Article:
News-in-brief from Draycott-In-The-Moors in early April 2014
We have news of…: unsolved burglary in Cresswell / latest Moorlands planning strategy / puzzle at Mango Tree / evening classes to come? / new gardening blog…
(NB – There are also dozens of events in the area. Check out the Events page!)
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Spring has sprung
It looks like Spring is busting out all over! The daffodils are in full bloom; and the primroses, croci and the like are giving a very colourful show.
The rains of January/February seem a long long way away.
By the way, if you happen to be interested in gardening and plants, it’s good to see that Draycott Plant Nurseries have now entered the blogging world. On their blog, they comment on the latest shrubs and flowers coming through at their place – some of which are surprisingly unexpected, even to them!
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Who stole it?
Police don’t seem to any closer to finding out who committed the burglary in Cresswell last month. You may remember that £10,000 worth of electronic equipment was stolen.
If you think you can help – perhaps you saw somebody suspicious hanging about? – You can easily report it these days, anonymously if you want to.
See: how to report something to Staffordshire Police.
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A little light reading
The latest Staffordshire Moorlands Core Strategy has now been adopted, and is available to be seen. You can either nip over to Blythe Bridge Library to read it, or peruse it online.
It’s a lengthy document (over 200 pages); and it barely mentions Draycott-in-the-Moors, which might be (actually) quite a good thing!
Draycott is identified in the Core Strategy as a ‘smaller village’ where only limited infill development will be allowed (see Policy SS6b, on page 95).
Also – the previous reference (from two years ago, which was in the ‘draft strategy’) supporting expansion of Blythe Business Park (which was in policy SS6c) has been removed – as recommended by the District Inspector.
As for that District Inspector’s Report, which was published in January this year, it was quite specific – and mentioned Blythe Business Park (in Cresswell) in particular.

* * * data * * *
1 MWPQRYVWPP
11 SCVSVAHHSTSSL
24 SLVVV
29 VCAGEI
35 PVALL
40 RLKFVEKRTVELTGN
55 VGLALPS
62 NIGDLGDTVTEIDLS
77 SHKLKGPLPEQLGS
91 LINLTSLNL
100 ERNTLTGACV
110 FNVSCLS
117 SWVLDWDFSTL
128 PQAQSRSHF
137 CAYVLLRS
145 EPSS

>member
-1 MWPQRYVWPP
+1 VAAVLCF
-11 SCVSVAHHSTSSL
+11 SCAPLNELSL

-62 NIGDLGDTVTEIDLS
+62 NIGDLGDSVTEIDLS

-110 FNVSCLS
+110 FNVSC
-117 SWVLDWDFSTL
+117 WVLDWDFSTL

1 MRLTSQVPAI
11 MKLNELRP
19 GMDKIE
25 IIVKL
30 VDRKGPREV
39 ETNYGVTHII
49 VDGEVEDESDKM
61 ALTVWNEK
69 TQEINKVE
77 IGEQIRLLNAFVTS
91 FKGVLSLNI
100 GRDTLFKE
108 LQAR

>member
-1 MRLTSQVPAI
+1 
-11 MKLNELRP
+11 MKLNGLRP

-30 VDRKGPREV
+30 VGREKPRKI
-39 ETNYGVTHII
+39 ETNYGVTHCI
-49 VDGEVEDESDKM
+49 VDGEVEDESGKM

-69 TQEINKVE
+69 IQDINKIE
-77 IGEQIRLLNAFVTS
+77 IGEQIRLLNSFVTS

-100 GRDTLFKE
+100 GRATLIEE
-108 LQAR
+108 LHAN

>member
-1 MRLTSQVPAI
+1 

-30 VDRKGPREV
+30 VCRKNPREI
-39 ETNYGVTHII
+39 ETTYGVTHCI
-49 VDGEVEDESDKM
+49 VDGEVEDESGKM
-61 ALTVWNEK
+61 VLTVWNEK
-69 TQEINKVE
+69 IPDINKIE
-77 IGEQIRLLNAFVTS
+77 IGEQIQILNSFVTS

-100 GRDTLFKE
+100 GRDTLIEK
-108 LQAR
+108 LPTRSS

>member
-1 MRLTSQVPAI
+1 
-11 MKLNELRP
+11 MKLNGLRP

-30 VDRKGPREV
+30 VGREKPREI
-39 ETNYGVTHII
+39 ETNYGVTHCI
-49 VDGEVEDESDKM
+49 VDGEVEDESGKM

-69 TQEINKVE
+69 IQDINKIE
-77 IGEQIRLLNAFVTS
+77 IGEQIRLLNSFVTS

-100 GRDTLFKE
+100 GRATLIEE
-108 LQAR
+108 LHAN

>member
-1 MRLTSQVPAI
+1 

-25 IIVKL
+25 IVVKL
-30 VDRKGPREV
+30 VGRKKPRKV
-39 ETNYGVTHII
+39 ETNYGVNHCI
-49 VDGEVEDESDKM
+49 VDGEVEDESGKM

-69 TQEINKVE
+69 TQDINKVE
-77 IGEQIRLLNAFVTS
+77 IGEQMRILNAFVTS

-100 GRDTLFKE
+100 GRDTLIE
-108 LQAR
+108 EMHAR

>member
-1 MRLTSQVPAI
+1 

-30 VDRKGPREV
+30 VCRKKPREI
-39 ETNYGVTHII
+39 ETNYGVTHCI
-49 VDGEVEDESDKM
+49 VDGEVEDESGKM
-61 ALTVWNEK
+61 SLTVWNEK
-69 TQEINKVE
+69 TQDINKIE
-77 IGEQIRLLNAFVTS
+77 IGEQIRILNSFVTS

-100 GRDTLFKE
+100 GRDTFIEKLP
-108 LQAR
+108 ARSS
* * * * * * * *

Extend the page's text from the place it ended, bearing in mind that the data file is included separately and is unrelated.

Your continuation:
This is the Inspector’s recommendation:
“The support for the expansion of the Blythe Business Park is not justified in the supporting text. The evidence indicates 70ha of employment land available in rural areas (over 56ha with planning permission) [doc MC(5)], and the location of the site is within a Special Landscape Area (Local Plan, Policy N8). There is no evidence before this Examination to indicate that account has been taken of the proximity and potential impact on the neighbouring settlement of Cresswell, or that questions regarding the possibility of contamination by industrial waste have been answered satisfactorily as part of the process of determining whether the principle of expansion is feasible or desirable. “ (Page 16)
And that simple statement makes the recent proposal to expand Blythe Business Park all the odder. The proposals to build 200 new homes here seem to fly in the face of the Inspector’s report…
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The Mango Tree Indian Restaurant gained a new management as of the end of last year, and it has been settling in.
Part of the new approach was a publicity campaign using a new logo (pictured right), in the midst of the colours of the Indian flag – orange, white and green.
But one thing completely puzzled us: what is the graphic supposed to be showing?
We mulled it over.
Could it be: strangely-shaped mangoes in a strangely shaped tree…(?) Or perhaps a fish leaping into a pool…(?)
Anyway, it turns out that we couldn’t see for looking.
The graphic is – of course! – of a young lady with her hands in the folded prayer (or ‘namaste’) position – a gesture which means ‘welcome’ in South Asia. The lady also has a red dot (‘bindi’) on her forehead.
It’s simple when you know.
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One annoying thing about living here in Draycott is that the nearest evening classes are in Meir. So it’s good to hear that William Amory Primary in Blythe Bridge – which is where many of our infants and juniors go to school – is thinking of hosting some.
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